The Fête musicale showcases the talents of the faculty of music

On September 18, Pomona faculty in the music department performed at Little Bridges at the annual Fête musicale. (Emma Jensen • Student Life)

Pomona College’s Fête Musicale, a chamber recital featuring Pomona College’s music faculty, featured five instrumental numbers and was quite a pleasant sound to listen to.

The concert took place on September 18 in the Small Bridges Music Hall, and the musicians performed various solo and group pieces.

Harpist Alison Björkedal, who performed the piece “Quartet” together with three of her colleagues, decided to participate in the concert because of her positive experience last year.

“A colleague approached me about a piece we’re playing, and I did a similar recital last year here in Pomona and really enjoyed it, so it seemed like a wonderful opportunity to have a great piece of music and get to interact again here in Pomona,” Bjorkedal said.

Like Bjorkedal, cellist Maggie Parkins, who is in the same group, has played in previous Pomona recitals. She said participating in these concerts was a “wonderful opportunity.”

“Little Bridges is actually considered one of the most beautiful venues in Los Angeles, and it’s right here on our doorstep,” she said, “and it’s a nice opportunity to play, so I [try] to participate in [them].”

The recital, which was free to the public, featured the work of lesser-known musicians Edgar Varèse, Florent Schmidt, Olivier Messiaen and Henry Cowell. The concert also served as the debut of Castillo’s original piece, Emergence — The Art of Joan Elardo, which draws inspiration from the visual artwork of retired oboist Joan Elardo.

Parkins chose the group piece, which also featured flautist Rachel Rudich and oboe player Francisco Castillo, because of its “unusual” nature.

“It’s a really cool piece,” Parkins said. “I think we’re all enjoying ourselves. It’s always nice to find an unknown gem to include in a concert, and it’s also this composer, Henry Cowell, for the piece we’re playing. He was self-taught and his works are usually very atonal and involve quite strange techniques or underrepresented techniques, such as tone groups and different ways of handling the piano differently.’

Parkins’ song selection was further influenced by her desire to work alongside faculty with whom she had not collaborated in the past.

“I got the band together because Alison just joined the faculty recently and I really like her … and I was looking for a piece that included cello and harp, so I was doing some research and came across this piece,” Parkins said. “Also, I hadn’t played much with Rachel and Francisco, so I just thought it would be a good opportunity for all of us to join forces.”

Pianist Gail Blankenburg also chose one of her pieces, “Le Merle Noir,” based on her desire to perform with her partner Rudich.

“We’ve done a lot of musical projects together before, so when the department started organizing this, we immediately reached out to each other and said, ‘We have to do a 20th-century French band,'” she said.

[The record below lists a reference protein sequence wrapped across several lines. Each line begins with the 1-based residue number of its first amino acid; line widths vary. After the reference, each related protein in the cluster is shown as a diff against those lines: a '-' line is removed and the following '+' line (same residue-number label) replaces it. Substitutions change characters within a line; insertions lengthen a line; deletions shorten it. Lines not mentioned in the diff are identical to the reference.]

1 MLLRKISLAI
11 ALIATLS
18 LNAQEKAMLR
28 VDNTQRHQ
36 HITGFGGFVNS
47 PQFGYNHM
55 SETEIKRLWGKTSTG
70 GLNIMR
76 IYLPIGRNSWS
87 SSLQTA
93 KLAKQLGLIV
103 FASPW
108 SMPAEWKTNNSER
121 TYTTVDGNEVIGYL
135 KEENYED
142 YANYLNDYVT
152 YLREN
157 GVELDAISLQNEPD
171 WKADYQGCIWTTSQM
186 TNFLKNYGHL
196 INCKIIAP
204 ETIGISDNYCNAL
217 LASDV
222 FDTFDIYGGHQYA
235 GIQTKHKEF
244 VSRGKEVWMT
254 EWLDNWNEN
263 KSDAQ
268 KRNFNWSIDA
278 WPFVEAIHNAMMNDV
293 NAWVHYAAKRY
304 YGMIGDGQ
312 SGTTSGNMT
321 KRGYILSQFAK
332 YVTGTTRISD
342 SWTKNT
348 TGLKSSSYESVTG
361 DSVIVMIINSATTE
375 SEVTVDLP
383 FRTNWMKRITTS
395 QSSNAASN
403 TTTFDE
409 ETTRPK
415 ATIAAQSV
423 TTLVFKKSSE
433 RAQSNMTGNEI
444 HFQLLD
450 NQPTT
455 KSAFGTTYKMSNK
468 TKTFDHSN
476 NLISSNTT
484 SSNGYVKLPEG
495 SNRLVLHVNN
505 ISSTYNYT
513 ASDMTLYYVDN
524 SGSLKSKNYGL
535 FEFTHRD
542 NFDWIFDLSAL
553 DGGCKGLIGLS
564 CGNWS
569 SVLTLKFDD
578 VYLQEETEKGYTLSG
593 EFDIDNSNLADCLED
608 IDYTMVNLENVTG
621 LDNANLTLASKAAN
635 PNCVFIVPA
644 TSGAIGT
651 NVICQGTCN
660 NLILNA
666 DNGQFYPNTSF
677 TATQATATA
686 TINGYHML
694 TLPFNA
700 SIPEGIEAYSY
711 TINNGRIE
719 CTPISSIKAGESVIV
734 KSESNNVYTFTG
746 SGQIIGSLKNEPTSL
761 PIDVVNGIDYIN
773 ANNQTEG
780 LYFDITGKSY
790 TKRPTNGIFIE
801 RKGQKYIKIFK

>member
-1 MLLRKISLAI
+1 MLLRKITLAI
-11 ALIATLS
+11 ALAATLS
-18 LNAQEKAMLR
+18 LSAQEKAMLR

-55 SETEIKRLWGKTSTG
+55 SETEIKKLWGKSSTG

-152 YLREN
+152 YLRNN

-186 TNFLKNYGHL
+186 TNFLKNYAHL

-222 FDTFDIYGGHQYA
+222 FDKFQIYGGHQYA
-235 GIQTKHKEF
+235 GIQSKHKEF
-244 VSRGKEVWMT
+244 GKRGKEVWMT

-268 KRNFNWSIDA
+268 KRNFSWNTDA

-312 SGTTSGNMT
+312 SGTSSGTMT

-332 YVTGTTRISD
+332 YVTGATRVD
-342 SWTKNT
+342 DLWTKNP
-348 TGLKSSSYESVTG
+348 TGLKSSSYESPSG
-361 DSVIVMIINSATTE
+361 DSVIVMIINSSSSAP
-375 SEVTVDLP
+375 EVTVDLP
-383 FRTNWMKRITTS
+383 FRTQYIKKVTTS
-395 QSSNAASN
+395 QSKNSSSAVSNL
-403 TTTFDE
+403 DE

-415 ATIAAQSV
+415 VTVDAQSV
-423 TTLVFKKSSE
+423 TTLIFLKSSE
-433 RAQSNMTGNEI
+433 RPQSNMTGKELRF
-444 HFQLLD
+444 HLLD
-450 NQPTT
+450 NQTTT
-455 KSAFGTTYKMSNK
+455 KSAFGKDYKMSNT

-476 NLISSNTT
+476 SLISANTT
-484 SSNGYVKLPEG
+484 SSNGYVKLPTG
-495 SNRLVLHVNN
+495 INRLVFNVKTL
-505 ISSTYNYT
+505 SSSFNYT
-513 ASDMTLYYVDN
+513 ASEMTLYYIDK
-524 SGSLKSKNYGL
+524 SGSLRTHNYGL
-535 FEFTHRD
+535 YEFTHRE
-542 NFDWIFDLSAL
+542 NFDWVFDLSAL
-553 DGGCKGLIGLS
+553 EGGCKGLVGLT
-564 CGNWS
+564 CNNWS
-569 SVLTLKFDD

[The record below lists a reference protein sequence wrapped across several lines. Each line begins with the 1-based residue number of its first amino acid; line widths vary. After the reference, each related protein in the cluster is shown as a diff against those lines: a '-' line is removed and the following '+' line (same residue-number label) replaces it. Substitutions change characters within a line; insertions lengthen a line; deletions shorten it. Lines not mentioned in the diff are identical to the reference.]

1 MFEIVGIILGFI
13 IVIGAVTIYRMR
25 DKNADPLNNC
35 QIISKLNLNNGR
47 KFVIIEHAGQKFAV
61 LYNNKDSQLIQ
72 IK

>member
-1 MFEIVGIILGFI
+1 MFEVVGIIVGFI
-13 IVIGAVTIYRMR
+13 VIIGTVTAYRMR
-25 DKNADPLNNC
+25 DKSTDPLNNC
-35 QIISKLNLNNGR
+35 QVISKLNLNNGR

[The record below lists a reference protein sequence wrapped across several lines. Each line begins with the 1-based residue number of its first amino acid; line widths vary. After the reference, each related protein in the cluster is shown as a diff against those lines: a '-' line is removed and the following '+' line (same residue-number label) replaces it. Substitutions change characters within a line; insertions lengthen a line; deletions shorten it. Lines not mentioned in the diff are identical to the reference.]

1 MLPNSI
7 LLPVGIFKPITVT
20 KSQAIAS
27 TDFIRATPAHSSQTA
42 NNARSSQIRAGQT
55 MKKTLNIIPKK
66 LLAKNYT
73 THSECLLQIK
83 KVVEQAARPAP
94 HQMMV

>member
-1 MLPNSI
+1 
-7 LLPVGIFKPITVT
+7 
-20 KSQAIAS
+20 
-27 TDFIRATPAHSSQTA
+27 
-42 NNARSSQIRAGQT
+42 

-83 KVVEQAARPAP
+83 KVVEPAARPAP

As a pianist, Blankenburg had to spend time figuring out her hand placement when practicing for both her Mauresque solo piece and her group piece.

“We don’t have to worry about intonation issues, for example, that flute players have to worry about, but a lot of practicing pianists can actually just do what’s printed on the page,” Blankenburg said. “Once you can do that, you have to dig a little bit into the artistic side of things and figure out what you can bring to the piece in an emotional way – that takes a lot of thought and a lot of trying things out.”

Parkins’ preparation process seemed a little different because of how much she focused on working with her fellow musicians.

“There’s our individual preparation, so we had to get the music, we had to prepare the music, and then everyone has to deal with preparing their own parts, so that takes a while, and then we got together once to read through it , because none of us knew the piece,” she said.

“We are all very excited about the music that is in this program. I think probably most audience members have never heard most of this music before, and so it’s fun to introduce something to the audience that they haven’t heard, that they don’t know about.”

Gail Blankenburg

According to Parkins, the purpose of the Fête Musicale is to “showcase all the amazing talent we have on campus.” Blankenburg agrees and believes that the purpose of the concert was to “share the art with the audience” as well as introduce them to pieces they were unfamiliar with.

While the music department has given similar recitals for ten years at Pomona, this was the second year it was called the Fête Musicale, or festival of music. The name signified the return to music after the pandemic, which had previously halted such performances.

“We’re all really excited about the music that’s going into this program,” Blankenburg said. “I think probably most audience members have never heard most of this music before, and so it’s fun to introduce something to the audience that they haven’t heard, that they don’t know about.”

For Bjorkedal, however, the most important part of the concert is that it allowed faculty to collaborate and students to see their teachers on stage.

“We do not have a chance [or] many opportunities to collaborate or bump into each other in the halls, so it’s a nice opportunity for us to work together when some people … have different teaching days [and] I don’t see them for a whole year,” said Bjorkedal. “It’s an opportunity for the students who study with me to actually see me live, the other half of my life, which is performing instead of teaching.”

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